The photo was taken shortly after my mom died. Please note the gigantic plastic glasses, the braces, the too-dark lipstick, the boyhaircut (my hair was long--when my mom died I told the hairdresser to cut it all off), and morbidly black clothing. Also notice the double chin?
Yeah, that had been there before my mother died. I didn't know how to deal with my mother's mother dying (while I was in the room) and so I ate. Lump having unhealthy parents on top of it (it's peculiar to think about, but my parents rarely played games with me as a kid) and this is what you get. I was 5'9" and the dress I'm wearing in that photo was a size 20.
Within two years of this photo being taken (I'll have to hunt for the subsequent yearbook photos) I was at my heaviest -- 5'9" and 240 lbs. I was in 10th grade, wearing boy's skater pants, my dad's old flannels and completely oblivious to just how unhappy I was.
I was chatting with a HS classmate (who runs a modeling agency now) about how most people in my life now will never know the person in the photo you see. Part of that girl is still with me, but for the most part I've let her go. I've let go all of her pain, all of her grief, and all of her confusion.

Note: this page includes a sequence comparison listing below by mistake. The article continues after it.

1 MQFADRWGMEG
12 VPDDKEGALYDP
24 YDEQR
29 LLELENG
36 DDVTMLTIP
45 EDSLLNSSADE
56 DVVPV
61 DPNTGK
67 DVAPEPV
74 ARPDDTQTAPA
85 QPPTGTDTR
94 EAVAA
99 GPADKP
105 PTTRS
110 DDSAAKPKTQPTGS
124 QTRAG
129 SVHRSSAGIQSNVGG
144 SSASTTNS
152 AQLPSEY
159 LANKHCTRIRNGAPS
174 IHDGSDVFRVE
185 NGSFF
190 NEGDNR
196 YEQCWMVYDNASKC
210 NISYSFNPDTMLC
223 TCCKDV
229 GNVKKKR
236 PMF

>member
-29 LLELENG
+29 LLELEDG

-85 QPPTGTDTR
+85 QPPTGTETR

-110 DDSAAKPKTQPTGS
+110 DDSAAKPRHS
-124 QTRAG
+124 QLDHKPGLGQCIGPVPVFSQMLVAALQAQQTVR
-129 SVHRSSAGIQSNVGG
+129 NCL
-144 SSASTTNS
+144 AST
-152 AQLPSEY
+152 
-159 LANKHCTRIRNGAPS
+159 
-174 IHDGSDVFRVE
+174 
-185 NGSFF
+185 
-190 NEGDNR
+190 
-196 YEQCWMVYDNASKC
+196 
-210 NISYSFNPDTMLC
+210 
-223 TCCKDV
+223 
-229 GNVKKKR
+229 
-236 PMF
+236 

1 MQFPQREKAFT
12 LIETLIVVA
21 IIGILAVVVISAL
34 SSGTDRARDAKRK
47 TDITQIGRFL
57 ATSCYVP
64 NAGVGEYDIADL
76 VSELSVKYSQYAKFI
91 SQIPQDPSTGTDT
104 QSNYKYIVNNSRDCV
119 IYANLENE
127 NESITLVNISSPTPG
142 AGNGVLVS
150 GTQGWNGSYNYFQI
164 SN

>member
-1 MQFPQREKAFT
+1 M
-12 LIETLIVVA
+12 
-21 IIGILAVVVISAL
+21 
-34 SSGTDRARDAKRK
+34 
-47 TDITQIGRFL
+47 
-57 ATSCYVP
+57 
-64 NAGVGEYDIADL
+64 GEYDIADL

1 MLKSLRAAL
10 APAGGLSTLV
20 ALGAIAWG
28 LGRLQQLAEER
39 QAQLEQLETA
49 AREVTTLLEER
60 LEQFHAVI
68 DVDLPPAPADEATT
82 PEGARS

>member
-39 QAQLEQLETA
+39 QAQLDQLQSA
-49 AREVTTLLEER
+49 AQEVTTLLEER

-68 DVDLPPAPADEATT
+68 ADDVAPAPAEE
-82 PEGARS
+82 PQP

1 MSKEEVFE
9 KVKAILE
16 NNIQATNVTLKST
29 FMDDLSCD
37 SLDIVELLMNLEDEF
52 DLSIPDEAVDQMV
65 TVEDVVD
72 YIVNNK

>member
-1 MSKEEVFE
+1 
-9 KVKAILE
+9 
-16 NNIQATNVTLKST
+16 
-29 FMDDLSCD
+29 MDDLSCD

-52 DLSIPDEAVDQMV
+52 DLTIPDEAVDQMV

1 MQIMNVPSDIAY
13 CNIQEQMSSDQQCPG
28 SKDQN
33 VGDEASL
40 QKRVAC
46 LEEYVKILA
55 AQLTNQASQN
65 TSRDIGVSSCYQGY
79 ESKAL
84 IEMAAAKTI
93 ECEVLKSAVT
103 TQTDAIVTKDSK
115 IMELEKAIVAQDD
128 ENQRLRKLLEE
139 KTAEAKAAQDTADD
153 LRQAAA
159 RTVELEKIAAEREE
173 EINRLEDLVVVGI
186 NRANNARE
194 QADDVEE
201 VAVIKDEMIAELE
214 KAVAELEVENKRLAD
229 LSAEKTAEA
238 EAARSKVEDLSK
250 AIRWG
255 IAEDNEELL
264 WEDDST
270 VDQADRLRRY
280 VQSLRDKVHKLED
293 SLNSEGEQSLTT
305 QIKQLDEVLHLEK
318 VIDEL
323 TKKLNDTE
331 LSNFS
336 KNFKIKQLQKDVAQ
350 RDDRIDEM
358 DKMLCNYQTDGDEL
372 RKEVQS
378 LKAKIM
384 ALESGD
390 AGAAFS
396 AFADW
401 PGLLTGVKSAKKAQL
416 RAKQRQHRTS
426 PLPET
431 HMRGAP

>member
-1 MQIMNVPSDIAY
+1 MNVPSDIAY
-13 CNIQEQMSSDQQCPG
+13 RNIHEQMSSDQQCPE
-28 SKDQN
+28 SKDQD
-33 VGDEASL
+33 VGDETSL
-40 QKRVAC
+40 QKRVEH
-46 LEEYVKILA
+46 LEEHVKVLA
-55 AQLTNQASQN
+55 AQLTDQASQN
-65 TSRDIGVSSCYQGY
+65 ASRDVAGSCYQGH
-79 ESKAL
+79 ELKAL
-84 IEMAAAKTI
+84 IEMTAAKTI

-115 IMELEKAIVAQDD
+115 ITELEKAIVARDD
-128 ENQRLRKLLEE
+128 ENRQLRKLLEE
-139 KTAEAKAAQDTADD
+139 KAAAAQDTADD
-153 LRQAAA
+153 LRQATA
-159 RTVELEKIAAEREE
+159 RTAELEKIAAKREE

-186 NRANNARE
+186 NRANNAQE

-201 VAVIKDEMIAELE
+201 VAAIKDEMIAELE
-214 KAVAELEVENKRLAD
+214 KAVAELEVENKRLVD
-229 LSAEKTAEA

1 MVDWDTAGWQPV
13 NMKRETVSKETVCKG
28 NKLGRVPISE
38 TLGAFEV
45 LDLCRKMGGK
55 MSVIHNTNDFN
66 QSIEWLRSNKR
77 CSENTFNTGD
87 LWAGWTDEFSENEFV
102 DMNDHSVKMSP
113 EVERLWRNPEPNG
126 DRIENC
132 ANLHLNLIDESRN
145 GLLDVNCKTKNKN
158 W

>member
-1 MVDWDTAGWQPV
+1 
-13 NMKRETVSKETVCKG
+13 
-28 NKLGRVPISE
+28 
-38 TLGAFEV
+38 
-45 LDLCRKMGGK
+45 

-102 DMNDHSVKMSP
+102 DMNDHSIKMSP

Janet Reno, I allowed myself to no longer feel like her. I gave myself a little credit. I even lost a little bit of weight.
It's funny how that happens... you forgive yourself a little bit and a little weight comes off. You spend less time ruminating on all the things in the past that held you back or beat you down and you move forward. The weight comes off. I don't think i know a single fat person that doesn't feel like their extra body weight is a burden. But there comes a day when you choose to allow a little honesty/grace/compassion/forgiveness into your life and the burden says "it's okay, you don't have to carry me anymore."
Why thank you... don't mind if I do...